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In a case that ultimately could mean big changes for the cable television business, the Federal Communications Commission has agreed to hear arguments that competition from direct broadcast satellite systems warrants rate relief for cable operators.

The FCC said it will accept public comments on a request from Continental Cablevision Inc. that its Los Angeles cable system deserves relief from regulation because of competition from a satellite television service.Continental cited a little-noticed Jan. 20 FCC decision, in which the agency rejected a West Virginia cable company's similar claim but invited other companies to petition for special relief.

The invitation was extended despite language in the 1992 Cable Act that says an area must have two services competing against a cable provider, each of which is available to 50 percent of the homes in the market and penetrates 15 percent of the total homes, before rate relief is triggered.

Even before the West Virginia ruling, FCC chairman Reed Hundt indicated willingness to look beyond the percentage thresholds.

In a Dec. 20 speech, quoted in the trade publication Warren's Cable Regulation Monitor, Hundt said it may be that in some markets competitors such as direct broadcast satellite systems "can create such consumer choice that the economic evidence could assure us that cable operators will not be willing to charge customers `unreasonable' prices."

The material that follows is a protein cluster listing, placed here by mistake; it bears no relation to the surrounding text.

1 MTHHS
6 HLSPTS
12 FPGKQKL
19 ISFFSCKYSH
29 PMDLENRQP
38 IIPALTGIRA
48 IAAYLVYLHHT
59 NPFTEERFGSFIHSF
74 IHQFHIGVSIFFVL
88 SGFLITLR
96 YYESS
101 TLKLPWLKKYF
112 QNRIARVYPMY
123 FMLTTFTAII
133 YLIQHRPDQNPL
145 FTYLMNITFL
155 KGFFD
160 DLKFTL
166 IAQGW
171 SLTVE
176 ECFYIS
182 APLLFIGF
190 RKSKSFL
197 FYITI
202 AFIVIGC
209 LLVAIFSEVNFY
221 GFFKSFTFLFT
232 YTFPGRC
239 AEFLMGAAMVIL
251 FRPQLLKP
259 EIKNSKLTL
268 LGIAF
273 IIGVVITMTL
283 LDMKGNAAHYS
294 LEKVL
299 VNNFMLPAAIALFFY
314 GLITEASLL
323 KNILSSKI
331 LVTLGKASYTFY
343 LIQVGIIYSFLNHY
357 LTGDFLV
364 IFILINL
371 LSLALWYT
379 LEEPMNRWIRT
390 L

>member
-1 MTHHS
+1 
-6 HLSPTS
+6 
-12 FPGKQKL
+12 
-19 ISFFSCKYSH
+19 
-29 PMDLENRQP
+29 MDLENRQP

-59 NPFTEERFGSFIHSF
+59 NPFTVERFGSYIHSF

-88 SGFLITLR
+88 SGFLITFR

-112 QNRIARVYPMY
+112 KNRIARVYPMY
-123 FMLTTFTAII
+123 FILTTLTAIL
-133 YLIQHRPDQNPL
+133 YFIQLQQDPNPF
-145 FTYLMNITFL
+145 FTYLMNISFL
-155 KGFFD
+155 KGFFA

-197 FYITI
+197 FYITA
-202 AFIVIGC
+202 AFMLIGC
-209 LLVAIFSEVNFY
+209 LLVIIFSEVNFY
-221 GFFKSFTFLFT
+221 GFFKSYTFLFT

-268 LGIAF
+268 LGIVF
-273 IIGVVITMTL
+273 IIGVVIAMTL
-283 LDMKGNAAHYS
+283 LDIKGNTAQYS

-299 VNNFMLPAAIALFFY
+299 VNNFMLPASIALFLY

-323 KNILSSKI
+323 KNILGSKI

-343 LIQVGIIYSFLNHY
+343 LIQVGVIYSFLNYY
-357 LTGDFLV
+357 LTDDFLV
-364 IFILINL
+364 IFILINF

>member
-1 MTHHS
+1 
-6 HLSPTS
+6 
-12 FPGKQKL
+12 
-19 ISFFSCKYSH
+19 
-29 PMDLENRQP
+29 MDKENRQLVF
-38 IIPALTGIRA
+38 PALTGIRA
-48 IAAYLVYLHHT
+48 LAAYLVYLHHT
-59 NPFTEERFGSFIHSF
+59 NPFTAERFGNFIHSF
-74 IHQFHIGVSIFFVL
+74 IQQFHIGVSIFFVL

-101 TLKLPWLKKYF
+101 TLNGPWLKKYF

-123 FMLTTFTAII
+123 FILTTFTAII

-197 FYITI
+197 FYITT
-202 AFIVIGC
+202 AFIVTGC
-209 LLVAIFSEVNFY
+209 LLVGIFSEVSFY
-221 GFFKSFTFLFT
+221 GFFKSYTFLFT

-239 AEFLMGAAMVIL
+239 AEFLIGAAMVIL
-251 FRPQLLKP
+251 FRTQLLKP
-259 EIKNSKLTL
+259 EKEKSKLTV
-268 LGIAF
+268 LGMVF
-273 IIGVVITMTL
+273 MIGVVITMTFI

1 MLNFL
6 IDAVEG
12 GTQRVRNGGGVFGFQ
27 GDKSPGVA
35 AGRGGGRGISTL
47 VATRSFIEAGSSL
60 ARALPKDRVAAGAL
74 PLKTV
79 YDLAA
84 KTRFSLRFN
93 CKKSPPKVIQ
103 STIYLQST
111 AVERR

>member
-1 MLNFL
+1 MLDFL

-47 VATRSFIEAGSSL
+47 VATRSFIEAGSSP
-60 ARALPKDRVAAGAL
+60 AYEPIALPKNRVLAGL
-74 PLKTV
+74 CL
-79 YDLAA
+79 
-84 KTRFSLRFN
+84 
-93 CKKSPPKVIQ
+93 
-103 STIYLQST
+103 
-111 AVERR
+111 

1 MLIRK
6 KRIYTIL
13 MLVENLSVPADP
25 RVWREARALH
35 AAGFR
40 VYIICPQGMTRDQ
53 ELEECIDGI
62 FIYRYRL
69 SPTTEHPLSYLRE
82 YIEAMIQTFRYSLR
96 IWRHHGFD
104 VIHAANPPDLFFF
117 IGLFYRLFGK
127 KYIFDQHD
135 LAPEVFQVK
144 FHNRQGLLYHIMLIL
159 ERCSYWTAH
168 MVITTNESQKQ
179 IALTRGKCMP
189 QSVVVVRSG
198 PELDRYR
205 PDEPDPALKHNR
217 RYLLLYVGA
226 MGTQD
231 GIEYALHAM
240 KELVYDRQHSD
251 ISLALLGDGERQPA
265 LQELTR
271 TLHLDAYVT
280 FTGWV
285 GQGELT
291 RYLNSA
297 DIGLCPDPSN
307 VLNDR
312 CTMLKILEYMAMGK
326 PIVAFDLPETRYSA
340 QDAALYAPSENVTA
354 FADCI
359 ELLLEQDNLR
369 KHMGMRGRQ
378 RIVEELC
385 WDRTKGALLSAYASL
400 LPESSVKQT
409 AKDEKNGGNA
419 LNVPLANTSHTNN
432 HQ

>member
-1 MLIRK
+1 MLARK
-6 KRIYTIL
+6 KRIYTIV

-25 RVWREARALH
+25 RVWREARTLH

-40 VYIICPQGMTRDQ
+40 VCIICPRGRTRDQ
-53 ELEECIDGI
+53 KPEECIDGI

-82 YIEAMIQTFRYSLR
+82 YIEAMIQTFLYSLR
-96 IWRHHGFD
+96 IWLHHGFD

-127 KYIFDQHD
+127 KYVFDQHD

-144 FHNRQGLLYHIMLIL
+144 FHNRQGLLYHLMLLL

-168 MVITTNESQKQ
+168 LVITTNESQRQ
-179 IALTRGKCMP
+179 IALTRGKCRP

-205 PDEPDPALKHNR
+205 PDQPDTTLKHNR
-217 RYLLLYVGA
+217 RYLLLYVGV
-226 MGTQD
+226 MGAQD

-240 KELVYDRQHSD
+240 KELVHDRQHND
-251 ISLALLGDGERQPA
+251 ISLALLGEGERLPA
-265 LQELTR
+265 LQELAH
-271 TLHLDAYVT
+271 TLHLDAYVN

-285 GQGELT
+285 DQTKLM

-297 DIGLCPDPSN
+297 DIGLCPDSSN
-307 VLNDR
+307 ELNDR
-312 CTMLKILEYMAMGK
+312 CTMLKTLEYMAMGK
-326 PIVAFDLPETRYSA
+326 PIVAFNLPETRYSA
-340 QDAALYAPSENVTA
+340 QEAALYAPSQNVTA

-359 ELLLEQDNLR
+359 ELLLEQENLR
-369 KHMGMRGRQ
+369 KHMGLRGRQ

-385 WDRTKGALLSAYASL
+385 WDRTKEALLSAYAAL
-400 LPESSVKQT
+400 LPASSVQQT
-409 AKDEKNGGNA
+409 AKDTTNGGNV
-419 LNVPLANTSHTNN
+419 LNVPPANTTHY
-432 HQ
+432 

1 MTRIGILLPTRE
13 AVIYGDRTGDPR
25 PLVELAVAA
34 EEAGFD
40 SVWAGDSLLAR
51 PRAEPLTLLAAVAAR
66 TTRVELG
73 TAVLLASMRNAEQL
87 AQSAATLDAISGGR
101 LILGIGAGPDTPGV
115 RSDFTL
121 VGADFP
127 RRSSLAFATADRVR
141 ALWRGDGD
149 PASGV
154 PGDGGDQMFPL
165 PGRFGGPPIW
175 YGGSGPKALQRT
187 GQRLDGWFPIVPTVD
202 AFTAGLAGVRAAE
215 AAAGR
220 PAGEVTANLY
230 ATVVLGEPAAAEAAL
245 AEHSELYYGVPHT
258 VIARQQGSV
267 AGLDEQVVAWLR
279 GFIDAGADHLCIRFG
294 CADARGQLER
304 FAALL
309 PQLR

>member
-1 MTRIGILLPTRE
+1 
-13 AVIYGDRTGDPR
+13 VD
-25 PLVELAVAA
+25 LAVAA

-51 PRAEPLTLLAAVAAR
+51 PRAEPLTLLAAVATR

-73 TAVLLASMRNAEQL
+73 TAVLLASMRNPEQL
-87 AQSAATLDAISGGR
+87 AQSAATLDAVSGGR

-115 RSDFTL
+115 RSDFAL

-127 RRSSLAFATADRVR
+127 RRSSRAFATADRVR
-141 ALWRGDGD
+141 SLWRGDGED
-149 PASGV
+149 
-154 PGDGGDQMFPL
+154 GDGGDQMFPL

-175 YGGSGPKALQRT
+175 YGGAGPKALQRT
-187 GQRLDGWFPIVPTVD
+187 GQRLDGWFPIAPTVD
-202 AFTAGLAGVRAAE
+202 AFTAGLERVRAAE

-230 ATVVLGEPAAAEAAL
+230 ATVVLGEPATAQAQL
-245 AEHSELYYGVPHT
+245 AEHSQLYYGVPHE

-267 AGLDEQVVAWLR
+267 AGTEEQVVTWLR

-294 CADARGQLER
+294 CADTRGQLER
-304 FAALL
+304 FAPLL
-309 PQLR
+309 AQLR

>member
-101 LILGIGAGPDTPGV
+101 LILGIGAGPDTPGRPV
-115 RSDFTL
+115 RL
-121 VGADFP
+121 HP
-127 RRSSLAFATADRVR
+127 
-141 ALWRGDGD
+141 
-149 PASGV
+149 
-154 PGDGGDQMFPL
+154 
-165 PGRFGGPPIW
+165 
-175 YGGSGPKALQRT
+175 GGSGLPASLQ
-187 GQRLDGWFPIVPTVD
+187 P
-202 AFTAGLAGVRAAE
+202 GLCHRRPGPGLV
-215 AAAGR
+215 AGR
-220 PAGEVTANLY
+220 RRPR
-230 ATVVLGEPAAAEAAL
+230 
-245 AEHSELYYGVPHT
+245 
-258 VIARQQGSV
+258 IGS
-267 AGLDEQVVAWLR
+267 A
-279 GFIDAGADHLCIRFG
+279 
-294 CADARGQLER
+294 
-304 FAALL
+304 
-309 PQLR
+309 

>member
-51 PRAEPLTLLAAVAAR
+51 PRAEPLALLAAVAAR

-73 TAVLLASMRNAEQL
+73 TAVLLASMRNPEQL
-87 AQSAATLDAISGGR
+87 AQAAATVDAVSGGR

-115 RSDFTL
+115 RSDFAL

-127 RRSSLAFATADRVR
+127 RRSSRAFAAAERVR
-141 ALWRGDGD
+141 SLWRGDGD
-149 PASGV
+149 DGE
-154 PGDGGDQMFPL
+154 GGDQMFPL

Direct broadcast satellite systems, or DBS, give consumers access to programming similar to cable offerings. They deliver the programming to individual satellite dishes and decoder boxes in each consumer's home.

Not surprisingly, DBS companies insist they're still a minuscule factor in the television marketplace and still need the protection of cable rate regulation.

"The cable industry is claiming that they need relief right now, even though we're just getting started," said Tom Bracken, vice president of communications for DirecTV. DirecTV is a unit of General Motors Corp.'s Hughes Electronics unit.

DirecTV has about 500,000 subscribers nationwide, he said, compared with 60 million cable subscribers. The DBS service has only recently been offered in Los Angeles.

Margaret Sofio, a vice president at Continental, said absolute numbers of current subscribers are less important than the potential competitive threat.

"If you have a competitor entering your market, you don't wait until you've lost 15 percent of your business," she said.

Sofio said Continental wouldn't necessarily raise rates if the FCC decides in its favor. "There's a lot that comes with regulations that's not just tied to price," she said. Freedom from regulation would allow Continental the flexibility to change programming packages quickly in response to competition, Sofio said.

Cable industry analysts said they expect to see more filings like Continental's, especially if the Continental effort succeeds.